On February 23, 2017 – a little more than eight weeks later – we heard back from UC, with what amounted to a rejection of our request. They provided pension information for the years 2012, 2013 and 2014 that they had previously given to Transparent California, the online database we co-founded. But UCOP refused to provide the information for 2015. UCOP’s email message stated:
Please note that in the past, the University elected to create some custom reports when the requested data was not available in an off-the-shelf report and/or could not be created via a simple data query. This includes the data (attached) that was initially compiled for Transparent California. … Due to limited staff/resources, the University is no longer electing to do the programming required to create certain custom reports, such as the data you have requested. The courts have ruled that public entities have no duty to create a record that does not exist at the time of the request.
Given the State Auditor’s revelations of slush funds and excessive spending at UCOP, the assertion of “limited staff/resourcing” is hard to accept.
Further, how difficult should it be to produce a list of retirees and pension payments from the university’s payroll systems? Since (we assume) the pension checks are computer generated, the systems should have the required data and it should be easily retrievable.
But given the problems UC is experiencing with its payroll systems, perhaps it is not so easy after all. Last month, the Sacramento Bee reported that an upgrade to the University’s payroll systems was way over budget and well behind schedule. The project, known as UCPath, is intended to replace 11 antiquated systems with a single platform. According to the Bee, UCPath has cost $327 million to date and is now projected to cost a total of $504 million by the time it is fully implemented in late 2018. The State Auditor found that well-compensated UCOP staff were overseeing the project, noting:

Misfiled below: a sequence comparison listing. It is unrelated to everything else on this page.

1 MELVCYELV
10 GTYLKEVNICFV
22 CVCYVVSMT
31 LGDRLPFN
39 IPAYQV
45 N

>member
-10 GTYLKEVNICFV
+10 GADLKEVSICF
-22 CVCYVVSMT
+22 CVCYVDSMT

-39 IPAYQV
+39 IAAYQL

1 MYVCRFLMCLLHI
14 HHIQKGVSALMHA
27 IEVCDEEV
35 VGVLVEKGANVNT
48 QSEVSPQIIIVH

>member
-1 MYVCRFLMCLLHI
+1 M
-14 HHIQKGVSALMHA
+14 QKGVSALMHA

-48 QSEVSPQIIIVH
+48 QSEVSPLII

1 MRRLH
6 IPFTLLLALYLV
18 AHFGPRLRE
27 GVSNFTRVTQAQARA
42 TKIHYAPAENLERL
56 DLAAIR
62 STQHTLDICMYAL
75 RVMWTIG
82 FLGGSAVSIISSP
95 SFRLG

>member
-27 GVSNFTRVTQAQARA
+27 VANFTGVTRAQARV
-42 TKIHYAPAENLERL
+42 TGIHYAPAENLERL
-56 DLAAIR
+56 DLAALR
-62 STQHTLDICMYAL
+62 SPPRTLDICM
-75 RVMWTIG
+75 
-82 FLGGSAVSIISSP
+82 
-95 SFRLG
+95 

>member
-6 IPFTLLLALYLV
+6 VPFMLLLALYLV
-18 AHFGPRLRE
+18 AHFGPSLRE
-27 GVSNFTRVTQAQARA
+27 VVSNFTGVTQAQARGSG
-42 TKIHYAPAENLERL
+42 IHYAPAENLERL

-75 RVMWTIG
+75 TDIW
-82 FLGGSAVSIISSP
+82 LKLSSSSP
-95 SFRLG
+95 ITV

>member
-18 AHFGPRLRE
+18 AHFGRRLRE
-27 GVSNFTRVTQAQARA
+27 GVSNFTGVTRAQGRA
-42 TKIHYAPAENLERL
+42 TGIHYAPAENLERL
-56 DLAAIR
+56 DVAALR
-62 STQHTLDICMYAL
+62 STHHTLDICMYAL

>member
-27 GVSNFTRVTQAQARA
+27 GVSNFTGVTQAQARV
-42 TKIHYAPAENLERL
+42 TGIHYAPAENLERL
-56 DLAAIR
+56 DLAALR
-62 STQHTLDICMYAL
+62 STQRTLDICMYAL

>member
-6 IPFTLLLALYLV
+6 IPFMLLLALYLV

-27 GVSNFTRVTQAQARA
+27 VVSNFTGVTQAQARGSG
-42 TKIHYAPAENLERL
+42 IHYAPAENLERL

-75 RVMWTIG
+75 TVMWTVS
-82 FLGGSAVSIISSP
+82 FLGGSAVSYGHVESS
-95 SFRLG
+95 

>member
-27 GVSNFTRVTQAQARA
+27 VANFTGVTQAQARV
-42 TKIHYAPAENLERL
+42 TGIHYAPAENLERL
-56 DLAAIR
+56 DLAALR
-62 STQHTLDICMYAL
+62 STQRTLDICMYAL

CSU’s chief financial officer—whose annual salary was $70,000 less than the university’s chief financial officer’s salary in fiscal year 2014–15—is in charge of the business and finance division, whose mission includes management of IT services. Although the Office of the President’s chief financial officer has some IT duties, such as serving as an executive sponsor on the UCPath project—the university’s replacement payroll and human resources system—the Office of the President also has an executive serving as vice president of information technology who performs these duties and who received a salary rate of $345,100 in fiscal year 2014–15.
Whatever UCOP’s rationale, we believe the public has a right to know how much retired public employees make. So we asked CPC General Counsel Craig Alexander to demand a better response from UCOP. At one point, I offered to visit the UCOP office in Oakland to review paystubs of just the 50 or so highest-paid retirees.
Ultimately, UCOP decided to fulfill our request with a spreadsheet containing a list of new retirees in 2015 and 2016, as well as a list of those who received benefits in 2014 but who had subsequently passed away. They originally planned to get us the data by the end of April, but ultimately delivered it on May 3. From this information, we pieced together our findings about retirees making more than $300,000 which viewers saw on KPIX and other CBS affiliates last week.